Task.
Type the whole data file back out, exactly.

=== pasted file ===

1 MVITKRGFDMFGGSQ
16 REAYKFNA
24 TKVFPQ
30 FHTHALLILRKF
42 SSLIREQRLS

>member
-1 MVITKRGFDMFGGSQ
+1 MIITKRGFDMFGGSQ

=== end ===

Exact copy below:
1 MVITKRGFDMFGGSQ
16 REAYKFNA
24 TKVFPQ
30 FHTHALLILRKF
42 SSLIREQRLS

>member
-1 MVITKRGFDMFGGSQ
+1 MIITKRGFDMFGGSQ